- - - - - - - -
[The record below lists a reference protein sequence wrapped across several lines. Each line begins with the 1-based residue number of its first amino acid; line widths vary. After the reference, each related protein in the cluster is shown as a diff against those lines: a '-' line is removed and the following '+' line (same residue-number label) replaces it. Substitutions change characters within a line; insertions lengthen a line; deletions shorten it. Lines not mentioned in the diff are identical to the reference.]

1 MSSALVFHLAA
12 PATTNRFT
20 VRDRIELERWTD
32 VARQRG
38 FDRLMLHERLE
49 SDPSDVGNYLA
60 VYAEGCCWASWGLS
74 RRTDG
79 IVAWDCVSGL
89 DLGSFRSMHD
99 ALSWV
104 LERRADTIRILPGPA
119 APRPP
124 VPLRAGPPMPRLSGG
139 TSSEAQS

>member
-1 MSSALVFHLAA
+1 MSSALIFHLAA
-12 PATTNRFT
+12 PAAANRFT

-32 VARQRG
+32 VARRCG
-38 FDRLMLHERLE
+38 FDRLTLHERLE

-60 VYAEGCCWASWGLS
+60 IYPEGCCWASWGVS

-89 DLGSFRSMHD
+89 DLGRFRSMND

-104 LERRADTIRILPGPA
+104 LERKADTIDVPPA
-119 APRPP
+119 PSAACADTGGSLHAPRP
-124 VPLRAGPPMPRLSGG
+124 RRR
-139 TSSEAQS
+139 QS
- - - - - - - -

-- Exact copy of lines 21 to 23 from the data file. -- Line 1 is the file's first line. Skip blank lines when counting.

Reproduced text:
+12 PAAANRFT

-32 VARQRG
+32 VARRCG